Use painter’s tape to mount the assembled tree on the wall. I had to use painter’s tape because my dorm won’t let me use anything else on the walls, but other means of adhesion probably would have worked just as well. Make sure you mount it near an electrical outlet so you can plug in the lights. Next, using clear scotch tape, starting at the top, tape the Christmas tree lights on the tree, winding your way down until you get to the bottom. I liked the clear tape because it blends in pretty well, but I had to use a lot of it because it doesn’t stick terribly well. Make a paper star to tape on top and stick it up there.

The tree at night! Click to enlarge.

I think the final result looks pretty nifty. We put ours about a foot above the floor and over a little bench so we could put presents underneath. It won’t fool anyone during the day, but at night with the colored lights on the effect is rather striking. It would also look pretty cool with paper ornaments taped on.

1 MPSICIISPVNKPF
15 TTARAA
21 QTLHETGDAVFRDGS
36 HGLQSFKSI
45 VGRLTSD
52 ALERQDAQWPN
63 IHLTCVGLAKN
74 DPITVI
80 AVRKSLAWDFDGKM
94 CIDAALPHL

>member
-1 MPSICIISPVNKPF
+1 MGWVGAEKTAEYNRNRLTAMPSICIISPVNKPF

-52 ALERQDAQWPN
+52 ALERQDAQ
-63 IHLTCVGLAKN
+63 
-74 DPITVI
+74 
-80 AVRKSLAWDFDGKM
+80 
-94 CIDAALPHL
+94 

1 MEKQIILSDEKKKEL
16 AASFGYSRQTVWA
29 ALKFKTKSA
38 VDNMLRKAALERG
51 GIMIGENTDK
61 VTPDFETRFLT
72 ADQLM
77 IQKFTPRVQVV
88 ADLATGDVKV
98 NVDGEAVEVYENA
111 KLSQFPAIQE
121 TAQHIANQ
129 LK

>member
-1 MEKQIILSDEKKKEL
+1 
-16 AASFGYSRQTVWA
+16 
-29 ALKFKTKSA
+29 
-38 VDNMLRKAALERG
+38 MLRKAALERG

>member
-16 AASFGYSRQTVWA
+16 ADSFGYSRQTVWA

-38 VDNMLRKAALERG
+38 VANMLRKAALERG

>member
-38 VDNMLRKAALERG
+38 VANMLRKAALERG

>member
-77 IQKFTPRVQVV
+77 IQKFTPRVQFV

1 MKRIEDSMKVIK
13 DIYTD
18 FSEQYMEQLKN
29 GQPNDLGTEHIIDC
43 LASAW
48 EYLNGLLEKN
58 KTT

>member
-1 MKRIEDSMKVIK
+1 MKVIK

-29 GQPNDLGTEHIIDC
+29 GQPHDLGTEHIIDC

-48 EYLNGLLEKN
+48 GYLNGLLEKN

I say it’s a dorm-style tree, but it would be great for anyone living in an apartment, condo, or other small space. It’s also quite a bit cheaper than buying a real tree for me, because I have a quota with my college’s printing system that I haven’t maxed out yet. I’m not sure if printing 30 color pages would have been more expensive than a real tree if I had to pay for the ink myself. It’s certainly cheaper once you factor in the cost of ornaments.

If anyone else tries this out, I’d love to hear about it!